(Not) Welcome to the US: Hyper-Ebola and the Crisis of Misinformation

Natalie D. Baker, Spyridon Samonas, Kristine Artello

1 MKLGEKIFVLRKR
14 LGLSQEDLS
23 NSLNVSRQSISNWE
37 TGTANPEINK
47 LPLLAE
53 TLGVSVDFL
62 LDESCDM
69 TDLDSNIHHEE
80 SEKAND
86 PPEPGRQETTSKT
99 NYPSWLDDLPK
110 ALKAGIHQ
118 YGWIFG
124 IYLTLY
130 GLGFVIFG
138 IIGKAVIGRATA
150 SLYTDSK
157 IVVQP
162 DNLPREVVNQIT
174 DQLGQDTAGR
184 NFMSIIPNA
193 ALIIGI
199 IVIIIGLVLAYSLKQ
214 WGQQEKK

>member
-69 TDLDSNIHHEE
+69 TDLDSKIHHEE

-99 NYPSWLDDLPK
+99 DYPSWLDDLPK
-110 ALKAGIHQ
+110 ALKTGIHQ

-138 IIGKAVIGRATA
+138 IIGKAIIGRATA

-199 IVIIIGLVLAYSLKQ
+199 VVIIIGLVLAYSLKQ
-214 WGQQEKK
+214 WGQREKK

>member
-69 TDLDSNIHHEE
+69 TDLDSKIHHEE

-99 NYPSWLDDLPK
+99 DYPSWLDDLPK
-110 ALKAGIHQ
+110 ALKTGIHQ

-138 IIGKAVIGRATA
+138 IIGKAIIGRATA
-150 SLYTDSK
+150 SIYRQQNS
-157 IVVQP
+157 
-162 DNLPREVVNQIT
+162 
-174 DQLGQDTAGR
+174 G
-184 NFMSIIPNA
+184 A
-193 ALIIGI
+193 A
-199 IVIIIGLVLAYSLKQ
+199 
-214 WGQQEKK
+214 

A hyperbolic portrayal of Ebola in the US resulted in a crisis of misinformation, when an actual outbreak never occurred. We study how online mass media uses discourse in the constitution of a culture of fear, and how non-expert actors (e.g. media) employ a specific line of discussion to legitimize actions outside of science. Strange nationalism is afantastical construction of foreign, invasive crises. This discourse was used in online media to create an imagined Ebola outbreak, which legitimized inappropriate disease management policies, since outbreak was positioned as fact. Information featured on mass media provides input to crisis and emergency management information systems, such as the Global Disaster Alert and Coordination System (GDACS). In this respect, online media play a key role in informing the public about crisis through the construction of real or imagined emergencies. How crisis is framed affects both public understanding and response by authorities.

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